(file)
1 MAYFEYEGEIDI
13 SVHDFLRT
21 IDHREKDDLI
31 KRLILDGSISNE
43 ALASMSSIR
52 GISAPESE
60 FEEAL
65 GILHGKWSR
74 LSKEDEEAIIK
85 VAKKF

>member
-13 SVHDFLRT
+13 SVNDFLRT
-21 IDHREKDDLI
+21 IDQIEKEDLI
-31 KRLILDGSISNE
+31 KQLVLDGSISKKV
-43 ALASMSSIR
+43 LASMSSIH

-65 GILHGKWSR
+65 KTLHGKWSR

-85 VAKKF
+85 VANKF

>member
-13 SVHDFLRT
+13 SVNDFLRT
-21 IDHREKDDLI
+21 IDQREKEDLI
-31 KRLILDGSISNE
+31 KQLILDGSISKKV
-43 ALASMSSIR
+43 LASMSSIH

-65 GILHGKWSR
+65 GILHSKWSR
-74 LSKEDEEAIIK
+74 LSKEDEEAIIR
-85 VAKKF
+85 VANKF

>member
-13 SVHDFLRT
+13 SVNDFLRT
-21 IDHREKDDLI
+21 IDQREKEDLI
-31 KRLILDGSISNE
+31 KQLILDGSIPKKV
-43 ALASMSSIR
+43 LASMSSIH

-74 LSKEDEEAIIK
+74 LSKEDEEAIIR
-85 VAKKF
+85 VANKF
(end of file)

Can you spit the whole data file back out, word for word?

1 MAYFEYEGEIDI
13 SVHDFLRT
21 IDHREKDDLI
31 KRLILDGSISNE
43 ALASMSSIR
52 GISAPESE
60 FEEAL
65 GILHGKWSR
74 LSKEDEEAIIK
85 VAKKF

>member
-13 SVHDFLRT
+13 SVNDFLRT
-21 IDHREKDDLI
+21 IDQIEKEDLI
-31 KRLILDGSISNE
+31 KQLVLDGSISKKV
-43 ALASMSSIR
+43 LASMSSIH

-65 GILHGKWSR
+65 KTLHGKWSR

-85 VAKKF
+85 VANKF

>member
-13 SVHDFLRT
+13 SVNDFLRT
-21 IDHREKDDLI
+21 IDQREKEDLI
-31 KRLILDGSISNE
+31 KQLILDGSISKKV
-43 ALASMSSIR
+43 LASMSSIH

-65 GILHGKWSR
+65 GILHSKWSR
-74 LSKEDEEAIIK
+74 LSKEDEEAIIR
-85 VAKKF
+85 VANKF

>member
-13 SVHDFLRT
+13 SVNDFLRT
-21 IDHREKDDLI
+21 IDQREKEDLI
-31 KRLILDGSISNE
+31 KQLILDGSIPKKV
-43 ALASMSSIR
+43 LASMSSIH

-74 LSKEDEEAIIK
+74 LSKEDEEAIIR
-85 VAKKF
+85 VANKF